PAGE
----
After 18 months of investigations, the state Department of Environmental Conservation (DEC) has added one industrial site in East Greenpoint to the state Superfund program, the first such designated site within the Meeker Avenue plumes.
On Dec. 30, the DEC announced that 315 Kingsland Ave., the location of the former Spic and Span Cleaners and Dyers Inc., would be added to the Inactive Hazardous Waste Disposal Site Program (State Superfund).
DEC officials have conducted a series of vapor intrusion tests at the site and the surrounding neighborhood since May 2007, after prior investigations revealed two plumes containing chlorinated solvents, tetrachloroethene (PCE) and trhichloroethene (TCE), had contaminated industrial properties north and south of Meeker Avenue,
After several rounds of investigations, the DEC concluded that the Kingsland Avenue site was a source of the chlorinated solvents that have been contaminating nearby soil and groundwater. Five other properties within East Greenpoint and the East Williamsburg Industrial Valley have been identified in the DEC’s Phase III report, released this past October, as potential originators of the solvents, since many of the dry cleaning and metalworking businesses that once operated on those sites used those chemical compounds in their work.
Several elected officials and community leaders have pressed the DEC, State Department of Health, and the federal Environmental Protection Agency (EPA) to work together to provide funding for the investigation and removal of contaminants in Greenpoint. Congresswoman Nydia Velazquez has been urging the EPA to assume control over the Meeker Avenue Plume and Newtown Creek-area investigations, but the EPA recently declined to become further involved with the testing. An EPA administrator did say that investigations regarding Newtown Creek for the Superfund National Priorities List were ongoing and the agency would begin sampling at sites within Newtown Creek.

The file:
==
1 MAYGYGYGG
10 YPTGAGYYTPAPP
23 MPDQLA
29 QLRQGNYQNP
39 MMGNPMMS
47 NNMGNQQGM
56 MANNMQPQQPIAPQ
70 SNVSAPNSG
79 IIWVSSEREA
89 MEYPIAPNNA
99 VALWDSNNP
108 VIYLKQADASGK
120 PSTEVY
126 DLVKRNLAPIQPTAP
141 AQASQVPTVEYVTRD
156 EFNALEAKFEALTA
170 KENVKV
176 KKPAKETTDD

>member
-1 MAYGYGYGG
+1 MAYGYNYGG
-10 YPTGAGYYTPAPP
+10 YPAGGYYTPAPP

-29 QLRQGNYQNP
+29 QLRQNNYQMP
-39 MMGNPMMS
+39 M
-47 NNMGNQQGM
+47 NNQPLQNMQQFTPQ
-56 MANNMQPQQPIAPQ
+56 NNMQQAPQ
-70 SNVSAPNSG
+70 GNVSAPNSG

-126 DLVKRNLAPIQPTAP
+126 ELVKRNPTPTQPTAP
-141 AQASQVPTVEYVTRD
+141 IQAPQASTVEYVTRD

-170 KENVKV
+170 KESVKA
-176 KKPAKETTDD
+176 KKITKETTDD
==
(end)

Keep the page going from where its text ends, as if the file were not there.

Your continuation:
“The NYSDEC is taking appropriate actions to investigate and delineate the groundwater contamination and to respond to the migration of vapors into homes,” said Regional Administrator Alan Steinberg, in a letter to Congresswoman Velazquez dated Dec. 31, 2008. “Its actions are consistent with the approaches EPA would take if it were the investigating agency.”
Some residents in the neighborhoods near the plumes have expressed their anxiety that the media attention the contamination has received would lower property values and give cause for the state to condemn and seize their properties. State officials have categorically denied that properties would be condemned and said they would conduct additional outreach to homeowners to explain the facts of testing and mitigation and relieve their concerns.
Assemblyman Joseph Lentol, who hosted a stakeholders meeting regarding the pollution in his office this week, believed that information regarding the investigation must be better clarified so that residents would not be fearful of the process.
“My hope would be that people would be willing to have tests performed so that they would be willing to measure the extent of the damage,” Lentol said. “I understand people’s reluctance to do that. As far as labeling something a federal Superfund, I’m not sure I like that idea. We don’t want it to look like Love Canal here. People may think we have an extensive problem.”
Katie Schmidt, Executive Director of the Newtown Creek Alliance, which will host a public forum to address the Meeker Avenue Plumes on Jan. 14, said the Superfund designation was a step forward but that more work must be done towards cleaning up the site.
“I do think that it is good to see that the DEC is doing what they can administratively regardless of limitations whether in their budget or the coordination of other government offices,” Schmidt said. “It addresses the long term mediation of the site and not the short term outreach to people living and working in the area and mitigation of the buildings affected.”
The Meeker Avenue Plume briefing will be Jan. 14 at The Green School (223 Graham Ave.) at 6 p.m. For more information, go to www.newtow